KENNEWICK – A man in Franklin County is the first person in Washington state to be diagnosed with West Nile virus this year.
The man, in his 50s, was hospitalized but is now at home.
The Benton Franklin Health District, which announced the case Friday afternoon, said it is unknown where he contracted it.
He lives in Franklin County but works in Walla Walla County.
No infected mosquitoes have been reported in either county, but infected mosquitoes have been found 24 samples from central and eastern Washington state this year.
Seven were collected in Benton County, including in Richland, Kennewick and West Richland. Two were in Yakima County and 15 were in Grant County.
Spread by mosquitoes
“Most cases of West Nile virus are mild,” said Dr. Amy Person, health officer for Benton and Franklin counties. “However, serious illness and death are also possible.”
Eleven deaths due to the virus have been reported in the nation this year.
An estimated one in 150 people infected with the virus will develop a serious illness that can cause permanent damage to the central nervous system or be fatal.
The virus is most often spread to people and animals such as horses by the bite of an infected mosquito. Mosquitoes become infected when they feed on infected birds.
No infected birds or horses have been reported in Washington state this year.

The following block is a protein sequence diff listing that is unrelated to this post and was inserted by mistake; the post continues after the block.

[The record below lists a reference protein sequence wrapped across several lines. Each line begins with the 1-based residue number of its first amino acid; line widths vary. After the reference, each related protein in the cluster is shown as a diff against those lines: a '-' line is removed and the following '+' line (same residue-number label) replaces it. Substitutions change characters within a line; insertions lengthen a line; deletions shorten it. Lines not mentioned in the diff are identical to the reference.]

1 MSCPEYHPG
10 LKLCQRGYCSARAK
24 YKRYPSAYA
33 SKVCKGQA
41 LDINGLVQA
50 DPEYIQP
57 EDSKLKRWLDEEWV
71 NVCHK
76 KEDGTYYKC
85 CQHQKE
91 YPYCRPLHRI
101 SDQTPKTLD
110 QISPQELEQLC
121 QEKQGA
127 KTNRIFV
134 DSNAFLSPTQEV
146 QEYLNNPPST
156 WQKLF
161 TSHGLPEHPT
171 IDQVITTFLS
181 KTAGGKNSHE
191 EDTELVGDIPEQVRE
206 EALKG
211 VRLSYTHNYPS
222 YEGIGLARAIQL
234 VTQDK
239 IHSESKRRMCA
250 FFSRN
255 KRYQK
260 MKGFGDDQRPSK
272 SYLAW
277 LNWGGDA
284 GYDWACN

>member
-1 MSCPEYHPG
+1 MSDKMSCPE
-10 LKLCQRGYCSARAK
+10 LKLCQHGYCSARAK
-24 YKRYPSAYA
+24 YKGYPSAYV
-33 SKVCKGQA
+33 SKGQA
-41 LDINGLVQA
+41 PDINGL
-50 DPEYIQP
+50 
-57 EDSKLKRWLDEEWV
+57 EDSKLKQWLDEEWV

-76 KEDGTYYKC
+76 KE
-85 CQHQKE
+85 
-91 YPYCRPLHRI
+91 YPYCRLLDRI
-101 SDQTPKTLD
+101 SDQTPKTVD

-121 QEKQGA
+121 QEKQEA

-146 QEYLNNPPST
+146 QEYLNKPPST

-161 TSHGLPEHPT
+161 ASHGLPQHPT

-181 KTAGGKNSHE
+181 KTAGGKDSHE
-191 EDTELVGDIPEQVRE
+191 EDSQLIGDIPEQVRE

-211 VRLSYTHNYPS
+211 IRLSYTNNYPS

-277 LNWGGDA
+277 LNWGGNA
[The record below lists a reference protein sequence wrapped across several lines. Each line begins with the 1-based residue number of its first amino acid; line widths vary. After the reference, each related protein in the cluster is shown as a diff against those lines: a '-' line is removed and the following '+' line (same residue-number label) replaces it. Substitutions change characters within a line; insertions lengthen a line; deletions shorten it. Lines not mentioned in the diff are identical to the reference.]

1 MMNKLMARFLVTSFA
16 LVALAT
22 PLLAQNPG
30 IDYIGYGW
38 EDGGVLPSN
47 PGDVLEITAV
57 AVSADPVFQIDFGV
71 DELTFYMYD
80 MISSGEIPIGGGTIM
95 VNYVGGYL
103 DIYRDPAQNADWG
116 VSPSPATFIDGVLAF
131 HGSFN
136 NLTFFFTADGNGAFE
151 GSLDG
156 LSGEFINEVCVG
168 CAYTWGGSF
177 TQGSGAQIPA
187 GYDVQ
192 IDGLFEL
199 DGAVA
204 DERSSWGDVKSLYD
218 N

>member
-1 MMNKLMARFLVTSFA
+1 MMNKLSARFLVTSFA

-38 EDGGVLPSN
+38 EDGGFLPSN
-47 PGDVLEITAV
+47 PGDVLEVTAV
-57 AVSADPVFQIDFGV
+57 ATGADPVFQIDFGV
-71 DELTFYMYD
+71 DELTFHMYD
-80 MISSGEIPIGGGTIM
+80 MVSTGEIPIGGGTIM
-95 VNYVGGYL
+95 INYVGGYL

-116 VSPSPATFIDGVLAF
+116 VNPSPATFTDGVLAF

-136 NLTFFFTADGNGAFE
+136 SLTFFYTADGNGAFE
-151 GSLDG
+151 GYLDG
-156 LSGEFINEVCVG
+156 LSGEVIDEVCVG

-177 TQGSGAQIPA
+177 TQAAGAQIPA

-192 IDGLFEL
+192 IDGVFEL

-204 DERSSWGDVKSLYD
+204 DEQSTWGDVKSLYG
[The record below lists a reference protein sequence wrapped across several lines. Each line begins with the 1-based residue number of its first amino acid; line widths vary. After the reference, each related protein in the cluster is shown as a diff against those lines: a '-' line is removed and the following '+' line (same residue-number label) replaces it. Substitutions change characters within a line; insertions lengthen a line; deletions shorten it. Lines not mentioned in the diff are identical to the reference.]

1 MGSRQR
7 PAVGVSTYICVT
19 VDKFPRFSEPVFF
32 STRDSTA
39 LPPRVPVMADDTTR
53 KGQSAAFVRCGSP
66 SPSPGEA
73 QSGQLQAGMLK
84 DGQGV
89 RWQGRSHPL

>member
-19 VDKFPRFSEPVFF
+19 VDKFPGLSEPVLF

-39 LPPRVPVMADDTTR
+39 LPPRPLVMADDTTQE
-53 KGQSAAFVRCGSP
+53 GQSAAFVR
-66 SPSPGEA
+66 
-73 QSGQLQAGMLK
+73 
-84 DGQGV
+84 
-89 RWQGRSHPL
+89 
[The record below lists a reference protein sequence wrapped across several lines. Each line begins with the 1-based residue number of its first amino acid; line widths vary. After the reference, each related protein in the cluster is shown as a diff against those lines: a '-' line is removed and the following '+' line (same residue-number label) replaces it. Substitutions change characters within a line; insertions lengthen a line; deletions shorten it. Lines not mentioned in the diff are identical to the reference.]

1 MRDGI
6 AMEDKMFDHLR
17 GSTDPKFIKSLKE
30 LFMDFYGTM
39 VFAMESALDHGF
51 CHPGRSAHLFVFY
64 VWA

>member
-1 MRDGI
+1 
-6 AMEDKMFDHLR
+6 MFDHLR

The risk of West Nile virus remains high for Tri-City-area residents until mosquitoes go away after the first hard frost, according to the health district. The season can last into early October.
How to avoid infection
There is a vaccine for horses, but not for people. Instead, people must take steps to help prevent an infection, said the health district.
It recommends staying indoors during the times that mosquitoes are most likely to be present and biting, dusk and dawn.
People who go outside when mosquitoes are present should wear long sleeves, pants and a hat.
They also should use an Environmental Protection Agency-approved insect repellent. They they should have the ingredients DEET, picaridin, PMD, IR3535 or oil of lemon eucalyptus.
Leave windows and doors closed at night unless they have tight-fitting screens.
Drain any standing water on your property at least once a week to keep mosquitoes from breeding. They breed in water in outdoor containers, tires, buckets and other small amounts of standing water.